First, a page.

"I have to shake my head when I see 4 million patient records on desktops," says Mac McMillan, CEO of the consulting firm CynergisTek, referring to the Advocate breach involving two stolen computers. Having that much unencrypted data on desktops, rather than servers in a locked data center, creates serious risks, he notes.
Since September 2009, when the HIPAA breach notification rule first went into effect, OCR has confirmed 736 breaches affecting nearly 28 million individuals. Of those, approximately 21 percent have involved business associates.
And the No. 1 cause of breaches has been lost or stolen unencrypted computing devices or media, the tally shows.
That trend continued in 2013, as about half of the breaches this year have involved lost or stolen devices or media, including the year's biggest incident at Advocate Medical Group.
Under the HIPAA Omnibus Rule, which regulators began enforcing in September, business associates are directly liable for HIPAA compliance. And the rule spells out in more detail that breach incidents must be reported unless the risk of compromise is low.
Independent security consultant Brian Evans predicts that the number of healthcare data breaches reported will rise in 2014, especially as more business associates become more aware of their HIPAA compliance responsibilities.
"Business associates are less mature in identifying, analyzing and reporting on security incidents," he says. "As business associates move from a reactive mode to a more formal and mature information security program, it's only logical that more security incidents will be identified and reported."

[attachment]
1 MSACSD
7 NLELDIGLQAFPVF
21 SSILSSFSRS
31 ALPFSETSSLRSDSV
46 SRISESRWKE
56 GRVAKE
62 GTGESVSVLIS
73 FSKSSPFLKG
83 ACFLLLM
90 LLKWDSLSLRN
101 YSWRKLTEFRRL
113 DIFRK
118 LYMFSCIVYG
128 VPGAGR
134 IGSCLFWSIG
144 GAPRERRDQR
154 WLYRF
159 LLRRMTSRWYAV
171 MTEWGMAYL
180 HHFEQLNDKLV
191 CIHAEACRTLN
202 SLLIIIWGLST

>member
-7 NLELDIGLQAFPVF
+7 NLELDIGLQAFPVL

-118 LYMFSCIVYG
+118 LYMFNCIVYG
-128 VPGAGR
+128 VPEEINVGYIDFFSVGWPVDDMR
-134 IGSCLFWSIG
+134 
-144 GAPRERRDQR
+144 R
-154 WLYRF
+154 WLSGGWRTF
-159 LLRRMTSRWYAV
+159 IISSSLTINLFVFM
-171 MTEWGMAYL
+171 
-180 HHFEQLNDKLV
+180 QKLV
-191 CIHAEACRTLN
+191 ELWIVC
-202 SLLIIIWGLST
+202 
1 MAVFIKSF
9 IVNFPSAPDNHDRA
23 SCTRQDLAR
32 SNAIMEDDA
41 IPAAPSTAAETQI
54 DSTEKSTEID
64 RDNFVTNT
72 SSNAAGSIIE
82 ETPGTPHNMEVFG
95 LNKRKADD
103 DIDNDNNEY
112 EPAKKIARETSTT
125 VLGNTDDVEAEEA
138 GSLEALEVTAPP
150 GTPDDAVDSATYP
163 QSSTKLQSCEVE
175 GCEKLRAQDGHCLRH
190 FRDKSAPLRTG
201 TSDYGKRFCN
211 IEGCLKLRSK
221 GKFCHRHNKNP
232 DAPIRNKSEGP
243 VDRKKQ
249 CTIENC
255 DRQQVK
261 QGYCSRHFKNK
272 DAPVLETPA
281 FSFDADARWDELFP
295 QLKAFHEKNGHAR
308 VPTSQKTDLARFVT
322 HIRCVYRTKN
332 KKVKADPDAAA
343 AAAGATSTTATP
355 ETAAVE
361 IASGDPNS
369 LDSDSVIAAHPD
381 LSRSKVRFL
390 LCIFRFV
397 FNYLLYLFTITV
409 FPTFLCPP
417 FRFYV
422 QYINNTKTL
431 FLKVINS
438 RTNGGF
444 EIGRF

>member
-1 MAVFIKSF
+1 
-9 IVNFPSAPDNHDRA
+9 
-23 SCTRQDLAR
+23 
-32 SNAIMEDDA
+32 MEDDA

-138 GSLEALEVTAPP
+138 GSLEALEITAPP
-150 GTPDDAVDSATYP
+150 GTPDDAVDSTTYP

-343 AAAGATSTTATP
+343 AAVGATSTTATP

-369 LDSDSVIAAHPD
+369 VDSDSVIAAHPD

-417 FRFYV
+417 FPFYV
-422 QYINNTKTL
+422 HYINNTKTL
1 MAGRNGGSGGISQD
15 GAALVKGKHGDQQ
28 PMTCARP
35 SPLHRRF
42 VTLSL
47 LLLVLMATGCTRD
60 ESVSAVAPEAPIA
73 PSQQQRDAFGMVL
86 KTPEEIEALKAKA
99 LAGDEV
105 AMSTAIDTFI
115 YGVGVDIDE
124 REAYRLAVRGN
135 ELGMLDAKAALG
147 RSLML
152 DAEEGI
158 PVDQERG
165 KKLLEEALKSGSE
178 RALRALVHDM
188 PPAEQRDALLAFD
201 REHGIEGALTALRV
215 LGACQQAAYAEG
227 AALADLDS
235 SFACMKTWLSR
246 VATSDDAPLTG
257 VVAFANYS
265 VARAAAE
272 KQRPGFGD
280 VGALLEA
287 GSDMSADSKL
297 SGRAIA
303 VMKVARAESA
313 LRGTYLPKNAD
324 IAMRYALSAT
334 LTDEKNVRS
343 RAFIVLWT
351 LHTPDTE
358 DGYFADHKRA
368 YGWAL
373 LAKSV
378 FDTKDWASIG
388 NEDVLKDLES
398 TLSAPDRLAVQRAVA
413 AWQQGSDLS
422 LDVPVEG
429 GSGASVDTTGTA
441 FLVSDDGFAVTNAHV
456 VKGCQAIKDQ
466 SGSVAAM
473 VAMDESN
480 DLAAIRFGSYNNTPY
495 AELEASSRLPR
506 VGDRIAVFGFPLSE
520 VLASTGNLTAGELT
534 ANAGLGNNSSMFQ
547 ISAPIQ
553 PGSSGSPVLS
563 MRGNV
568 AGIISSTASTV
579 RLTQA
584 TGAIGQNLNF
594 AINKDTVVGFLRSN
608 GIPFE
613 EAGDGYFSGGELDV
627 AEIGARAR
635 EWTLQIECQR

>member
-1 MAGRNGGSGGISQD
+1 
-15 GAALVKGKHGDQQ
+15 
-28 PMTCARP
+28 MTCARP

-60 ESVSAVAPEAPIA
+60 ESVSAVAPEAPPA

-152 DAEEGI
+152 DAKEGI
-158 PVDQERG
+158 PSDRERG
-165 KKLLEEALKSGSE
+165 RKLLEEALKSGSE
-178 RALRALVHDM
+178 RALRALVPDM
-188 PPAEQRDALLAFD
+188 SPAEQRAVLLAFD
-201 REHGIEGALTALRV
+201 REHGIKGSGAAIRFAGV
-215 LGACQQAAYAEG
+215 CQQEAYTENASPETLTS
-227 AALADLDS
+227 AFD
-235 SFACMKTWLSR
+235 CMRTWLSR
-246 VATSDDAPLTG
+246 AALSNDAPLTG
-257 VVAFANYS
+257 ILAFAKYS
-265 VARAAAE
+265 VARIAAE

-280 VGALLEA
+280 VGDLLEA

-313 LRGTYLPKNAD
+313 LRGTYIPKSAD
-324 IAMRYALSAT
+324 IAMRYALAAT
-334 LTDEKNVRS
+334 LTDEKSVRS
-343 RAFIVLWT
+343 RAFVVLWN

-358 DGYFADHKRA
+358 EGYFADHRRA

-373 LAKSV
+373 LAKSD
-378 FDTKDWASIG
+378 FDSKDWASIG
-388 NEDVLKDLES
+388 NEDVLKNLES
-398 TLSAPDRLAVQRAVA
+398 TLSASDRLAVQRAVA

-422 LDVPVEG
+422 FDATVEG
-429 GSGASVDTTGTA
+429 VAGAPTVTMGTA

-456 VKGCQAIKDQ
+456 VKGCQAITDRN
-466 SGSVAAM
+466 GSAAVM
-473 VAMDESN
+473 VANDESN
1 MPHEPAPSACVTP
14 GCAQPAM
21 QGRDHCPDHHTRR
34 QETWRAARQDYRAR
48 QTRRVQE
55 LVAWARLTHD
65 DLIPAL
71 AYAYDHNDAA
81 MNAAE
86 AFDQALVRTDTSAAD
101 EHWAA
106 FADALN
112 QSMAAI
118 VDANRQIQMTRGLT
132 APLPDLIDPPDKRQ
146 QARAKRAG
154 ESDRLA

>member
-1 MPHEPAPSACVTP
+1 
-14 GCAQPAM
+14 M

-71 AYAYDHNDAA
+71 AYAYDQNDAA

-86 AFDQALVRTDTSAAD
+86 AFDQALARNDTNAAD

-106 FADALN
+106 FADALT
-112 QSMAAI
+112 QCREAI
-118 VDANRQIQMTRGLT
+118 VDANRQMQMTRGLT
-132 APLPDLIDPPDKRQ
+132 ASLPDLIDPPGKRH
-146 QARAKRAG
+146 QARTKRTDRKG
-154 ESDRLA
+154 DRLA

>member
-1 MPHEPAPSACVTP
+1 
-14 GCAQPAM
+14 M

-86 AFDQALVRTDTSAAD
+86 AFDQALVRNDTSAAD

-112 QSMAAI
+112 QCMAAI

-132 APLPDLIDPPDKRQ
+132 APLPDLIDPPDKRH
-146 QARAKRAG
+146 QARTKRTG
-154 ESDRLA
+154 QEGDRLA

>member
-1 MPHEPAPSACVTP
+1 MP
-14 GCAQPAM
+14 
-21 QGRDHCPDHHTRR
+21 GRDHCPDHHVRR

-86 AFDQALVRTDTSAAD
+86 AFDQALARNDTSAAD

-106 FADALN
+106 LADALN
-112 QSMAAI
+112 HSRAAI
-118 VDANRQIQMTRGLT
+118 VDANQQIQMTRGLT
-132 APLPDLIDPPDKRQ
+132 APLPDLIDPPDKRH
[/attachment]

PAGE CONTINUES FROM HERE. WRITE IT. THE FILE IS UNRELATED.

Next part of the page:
So far, however, the federal tally shows about 18 percent of the 2013 breaches involved business associates, down from about 25 percent in 2012.
To help prevent breaches, organizations should monitor the security practices of their vendors, experts say.
"Hold business associates accountable," Evans suggests. "Most health care organizations take a one-size-fits-all approach to managing business associate risk and leave it to the business associate agreement to do all the work. Contracts and agreements alone are weak controls unless compliance can be verified."
The amount of oversight required for a particular business associate depends on the potential risks involved, Evans says."Periodically review the business associate's operations in order to verify that they are consistent with the terms of the written agreement and that compliance standards are being met. But, just as important, you should ensure their continuing compliance with applicable federal and state laws, rules, and regulations, as well as internal policies and procedures," he says. "Consider designating a specific individual or team to coordinate the oversight activities with respect to your significant business associate relationships, and, as necessary, involve other operational areas, such as audit and IT, in the monitoring process."
Role of Encryption
Compliance expert William Miaoulis, CEO of consulting firm HSP Advisors, offers a more optimistic view. He expects that as more organizations improve their implementation of encryption, the frequency of major breaches will decline in 2014.
"I actually think we will see the number of immediately reportable breaches go down on the 'wall of shame' because many organizations have taken the safe harbor approach of encryption," he says.